In Victory Lane on Friday night, Richard Childress looked at us and deliberately said that Jr. has more wins to come. I believe him. He also knows Jr. has not forgotten how to drive and still has the will to win. I have given up on the wins being at HMS. 90 races down and 90 races to go until Jr.‘s term at HMS is up. 🙂 Halfway through and I am beginning to see some light at the end of the long, dark tunnel. 🙂
    I was curious about Jr.‘s saying that he was not doing a burn-out because he wanted to take the engine back to have it analyzed because it was so much better…?
    To those who say the NW race was a fix, if it was, so are JJ’s 4 championships.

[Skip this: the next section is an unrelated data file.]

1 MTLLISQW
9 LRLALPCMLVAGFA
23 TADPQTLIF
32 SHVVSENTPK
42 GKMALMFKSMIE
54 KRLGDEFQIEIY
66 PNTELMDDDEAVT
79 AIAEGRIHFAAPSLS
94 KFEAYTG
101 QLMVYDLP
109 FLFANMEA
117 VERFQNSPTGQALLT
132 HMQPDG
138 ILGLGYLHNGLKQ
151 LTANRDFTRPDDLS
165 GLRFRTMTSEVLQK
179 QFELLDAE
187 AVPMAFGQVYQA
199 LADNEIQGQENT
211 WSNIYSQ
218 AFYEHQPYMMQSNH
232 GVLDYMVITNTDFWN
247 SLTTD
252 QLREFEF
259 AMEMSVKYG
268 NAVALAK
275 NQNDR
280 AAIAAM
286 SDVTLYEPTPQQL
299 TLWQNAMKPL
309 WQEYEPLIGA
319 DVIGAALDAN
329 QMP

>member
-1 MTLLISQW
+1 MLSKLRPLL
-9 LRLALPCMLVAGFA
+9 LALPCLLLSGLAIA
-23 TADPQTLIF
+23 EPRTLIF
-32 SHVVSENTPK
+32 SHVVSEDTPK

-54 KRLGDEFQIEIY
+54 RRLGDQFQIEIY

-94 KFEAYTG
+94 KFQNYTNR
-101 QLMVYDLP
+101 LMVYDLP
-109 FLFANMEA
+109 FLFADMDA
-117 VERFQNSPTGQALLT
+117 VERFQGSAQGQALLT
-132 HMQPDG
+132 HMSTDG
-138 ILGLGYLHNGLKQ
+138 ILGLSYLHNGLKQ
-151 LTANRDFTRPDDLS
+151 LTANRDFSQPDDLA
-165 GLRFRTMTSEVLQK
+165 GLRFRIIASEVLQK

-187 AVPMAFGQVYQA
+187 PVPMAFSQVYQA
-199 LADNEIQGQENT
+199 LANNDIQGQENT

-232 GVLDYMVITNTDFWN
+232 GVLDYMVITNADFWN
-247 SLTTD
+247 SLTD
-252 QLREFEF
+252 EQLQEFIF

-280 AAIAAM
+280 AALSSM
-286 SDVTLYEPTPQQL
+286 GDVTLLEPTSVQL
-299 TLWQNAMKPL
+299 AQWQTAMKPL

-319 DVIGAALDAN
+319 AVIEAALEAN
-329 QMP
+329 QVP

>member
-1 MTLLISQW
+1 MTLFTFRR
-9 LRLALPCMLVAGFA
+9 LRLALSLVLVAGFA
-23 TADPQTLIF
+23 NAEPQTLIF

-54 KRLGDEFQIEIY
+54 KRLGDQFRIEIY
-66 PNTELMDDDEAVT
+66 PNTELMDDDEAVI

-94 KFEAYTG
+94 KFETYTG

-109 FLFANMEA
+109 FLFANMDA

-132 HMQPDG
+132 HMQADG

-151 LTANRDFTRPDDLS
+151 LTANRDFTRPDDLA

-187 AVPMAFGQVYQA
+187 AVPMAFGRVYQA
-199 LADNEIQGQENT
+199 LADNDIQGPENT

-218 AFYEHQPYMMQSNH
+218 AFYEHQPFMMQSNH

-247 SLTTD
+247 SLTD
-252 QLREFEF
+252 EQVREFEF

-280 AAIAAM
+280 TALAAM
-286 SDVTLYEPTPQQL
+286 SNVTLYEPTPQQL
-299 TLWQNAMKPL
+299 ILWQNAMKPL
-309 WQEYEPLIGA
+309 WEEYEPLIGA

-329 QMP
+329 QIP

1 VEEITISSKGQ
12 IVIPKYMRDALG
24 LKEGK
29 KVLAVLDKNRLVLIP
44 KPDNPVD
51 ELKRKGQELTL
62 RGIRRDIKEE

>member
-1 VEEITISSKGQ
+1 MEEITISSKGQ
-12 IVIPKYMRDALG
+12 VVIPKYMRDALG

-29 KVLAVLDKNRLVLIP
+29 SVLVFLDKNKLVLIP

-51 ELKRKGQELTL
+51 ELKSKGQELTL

6. Michael J Smith says:

    Thanks for commenting, Marybeth.

    I believe Dale Jr has more wins in him. I am not sold that none of them will be in a Hendrick car. I also am not sold that Jr will leave the team at the end of his contract. I think he’ll honor his contract and make a decision based on how he feels about the team at the time. All of that said, if he’s still performing the way he is now, I highly doubt he’ll be willing to stick around.

    I don’t think the race was fixed either.

    I also suspect that he wanted to take the engine back to the shop to see how they could get that kind of power in the JR Motorsports cars.

  7. Michael J Smith says:

    Thanks for commenting, Clint.

    Can’t say I disagree with you. I think you’re right about the communication between Dale Jr and Tony Jr. I also think that McGrew has learned how he needs to talk to Jr, but sometimes I think he might do more harm than good. Still, right now the results are improving so I can’t say I disagree with LM’s methods.

  8. Matt says: